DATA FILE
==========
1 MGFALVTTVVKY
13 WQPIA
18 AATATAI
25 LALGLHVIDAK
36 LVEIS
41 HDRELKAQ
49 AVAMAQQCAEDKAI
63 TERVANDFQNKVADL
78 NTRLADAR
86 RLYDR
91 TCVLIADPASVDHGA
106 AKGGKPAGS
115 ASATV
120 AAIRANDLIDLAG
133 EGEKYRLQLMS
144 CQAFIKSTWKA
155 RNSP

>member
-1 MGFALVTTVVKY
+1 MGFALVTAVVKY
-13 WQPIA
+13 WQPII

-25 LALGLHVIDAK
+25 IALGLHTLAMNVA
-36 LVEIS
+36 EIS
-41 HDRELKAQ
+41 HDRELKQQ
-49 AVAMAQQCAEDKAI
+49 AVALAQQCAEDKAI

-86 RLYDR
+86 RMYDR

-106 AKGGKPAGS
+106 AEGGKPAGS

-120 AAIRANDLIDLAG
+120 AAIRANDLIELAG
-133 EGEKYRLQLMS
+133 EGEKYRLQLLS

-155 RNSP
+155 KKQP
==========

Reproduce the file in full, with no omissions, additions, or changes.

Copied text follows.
1 MGFALVTTVVKY
13 WQPIA
18 AATATAI
25 LALGLHVIDAK
36 LVEIS
41 HDRELKAQ
49 AVAMAQQCAEDKAI
63 TERVANDFQNKVADL
78 NTRLADAR
86 RLYDR
91 TCVLIADPASVDHGA
106 AKGGKPAGS
115 ASATV
120 AAIRANDLIDLAG
133 EGEKYRLQLMS
144 CQAFIKSTWKA
155 RNSP

>member
-1 MGFALVTTVVKY
+1 MGFALVTAVVKY
-13 WQPIA
+13 WQPII

-25 LALGLHVIDAK
+25 IALGLHTLAMNVA
-36 LVEIS
+36 EIS
-41 HDRELKAQ
+41 HDRELKQQ
-49 AVAMAQQCAEDKAI
+49 AVALAQQCAEDKAI

-86 RLYDR
+86 RMYDR

-106 AKGGKPAGS
+106 AEGGKPAGS

-120 AAIRANDLIDLAG
+120 AAIRANDLIELAG
-133 EGEKYRLQLMS
+133 EGEKYRLQLLS

-155 RNSP
+155 KKQP